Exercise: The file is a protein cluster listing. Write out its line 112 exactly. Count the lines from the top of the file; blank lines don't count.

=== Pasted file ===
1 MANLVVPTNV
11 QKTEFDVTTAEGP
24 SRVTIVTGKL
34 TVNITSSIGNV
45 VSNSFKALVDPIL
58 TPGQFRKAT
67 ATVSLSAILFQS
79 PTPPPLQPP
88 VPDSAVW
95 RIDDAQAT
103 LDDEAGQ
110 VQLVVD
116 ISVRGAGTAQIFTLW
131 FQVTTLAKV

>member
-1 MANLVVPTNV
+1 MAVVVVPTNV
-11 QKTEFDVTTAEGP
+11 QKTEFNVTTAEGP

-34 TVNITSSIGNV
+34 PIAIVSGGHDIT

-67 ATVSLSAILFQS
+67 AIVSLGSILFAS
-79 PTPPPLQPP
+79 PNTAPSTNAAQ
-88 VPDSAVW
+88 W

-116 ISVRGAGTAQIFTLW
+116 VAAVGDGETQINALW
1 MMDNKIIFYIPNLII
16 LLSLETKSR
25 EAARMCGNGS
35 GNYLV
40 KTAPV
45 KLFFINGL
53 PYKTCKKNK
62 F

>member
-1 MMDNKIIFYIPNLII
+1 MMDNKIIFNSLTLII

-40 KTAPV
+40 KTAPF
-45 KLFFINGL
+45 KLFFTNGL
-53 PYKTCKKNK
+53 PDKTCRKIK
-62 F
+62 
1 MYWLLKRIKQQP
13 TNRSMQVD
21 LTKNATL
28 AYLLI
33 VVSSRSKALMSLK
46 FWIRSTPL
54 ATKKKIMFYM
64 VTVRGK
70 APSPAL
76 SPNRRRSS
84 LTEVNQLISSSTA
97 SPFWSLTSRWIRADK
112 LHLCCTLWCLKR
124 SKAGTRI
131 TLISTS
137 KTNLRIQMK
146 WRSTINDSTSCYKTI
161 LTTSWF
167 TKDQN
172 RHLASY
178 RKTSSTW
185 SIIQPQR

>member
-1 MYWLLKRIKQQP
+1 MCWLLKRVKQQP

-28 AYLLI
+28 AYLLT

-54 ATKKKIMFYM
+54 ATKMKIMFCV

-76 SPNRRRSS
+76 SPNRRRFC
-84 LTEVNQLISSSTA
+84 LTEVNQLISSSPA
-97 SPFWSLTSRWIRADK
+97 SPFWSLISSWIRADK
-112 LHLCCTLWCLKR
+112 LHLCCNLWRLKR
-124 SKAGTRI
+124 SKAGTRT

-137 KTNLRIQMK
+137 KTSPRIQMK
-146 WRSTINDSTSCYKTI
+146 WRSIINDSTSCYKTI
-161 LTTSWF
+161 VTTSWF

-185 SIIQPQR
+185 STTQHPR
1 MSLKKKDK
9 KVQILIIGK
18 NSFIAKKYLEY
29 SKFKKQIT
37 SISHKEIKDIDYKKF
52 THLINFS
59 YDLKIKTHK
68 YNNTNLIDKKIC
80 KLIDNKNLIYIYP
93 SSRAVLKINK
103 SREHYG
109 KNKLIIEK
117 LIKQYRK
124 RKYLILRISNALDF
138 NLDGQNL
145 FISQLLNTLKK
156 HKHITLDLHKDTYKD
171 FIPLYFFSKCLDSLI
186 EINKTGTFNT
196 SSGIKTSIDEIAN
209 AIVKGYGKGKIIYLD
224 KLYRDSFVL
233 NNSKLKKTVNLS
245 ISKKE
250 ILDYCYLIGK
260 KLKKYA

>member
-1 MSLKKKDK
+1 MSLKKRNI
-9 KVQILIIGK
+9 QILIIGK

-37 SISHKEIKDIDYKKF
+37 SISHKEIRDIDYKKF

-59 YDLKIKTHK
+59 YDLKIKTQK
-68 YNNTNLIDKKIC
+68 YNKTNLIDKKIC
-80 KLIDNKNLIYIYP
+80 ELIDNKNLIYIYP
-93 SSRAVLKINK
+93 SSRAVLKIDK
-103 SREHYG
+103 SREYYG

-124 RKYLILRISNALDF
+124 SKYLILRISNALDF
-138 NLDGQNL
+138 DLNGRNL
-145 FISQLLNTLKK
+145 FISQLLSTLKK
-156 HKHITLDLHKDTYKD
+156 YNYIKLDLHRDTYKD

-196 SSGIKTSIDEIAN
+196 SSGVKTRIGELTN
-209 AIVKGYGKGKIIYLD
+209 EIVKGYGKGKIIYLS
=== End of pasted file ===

156 HKHITLDLHKDTYKD